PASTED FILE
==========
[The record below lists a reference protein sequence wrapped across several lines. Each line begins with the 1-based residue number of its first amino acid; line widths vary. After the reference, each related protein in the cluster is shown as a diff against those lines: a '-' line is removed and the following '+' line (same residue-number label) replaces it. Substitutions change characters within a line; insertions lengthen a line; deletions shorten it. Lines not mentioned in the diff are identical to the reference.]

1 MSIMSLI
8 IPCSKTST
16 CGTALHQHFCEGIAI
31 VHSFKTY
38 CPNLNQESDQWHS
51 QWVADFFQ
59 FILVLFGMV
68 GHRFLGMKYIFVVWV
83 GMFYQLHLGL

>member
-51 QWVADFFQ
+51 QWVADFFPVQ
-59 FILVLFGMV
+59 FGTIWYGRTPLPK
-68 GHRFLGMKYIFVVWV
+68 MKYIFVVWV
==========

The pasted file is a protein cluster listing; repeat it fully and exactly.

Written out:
[The record below lists a reference protein sequence wrapped across several lines. Each line begins with the 1-based residue number of its first amino acid; line widths vary. After the reference, each related protein in the cluster is shown as a diff against those lines: a '-' line is removed and the following '+' line (same residue-number label) replaces it. Substitutions change characters within a line; insertions lengthen a line; deletions shorten it. Lines not mentioned in the diff are identical to the reference.]

1 MSIMSLI
8 IPCSKTST
16 CGTALHQHFCEGIAI
31 VHSFKTY
38 CPNLNQESDQWHS
51 QWVADFFQ
59 FILVLFGMV
68 GHRFLGMKYIFVVWV
83 GMFYQLHLGL

>member
-51 QWVADFFQ
+51 QWVADFFPVQ
-59 FILVLFGMV
+59 FGTIWYGRTPLPK
-68 GHRFLGMKYIFVVWV
+68 MKYIFVVWV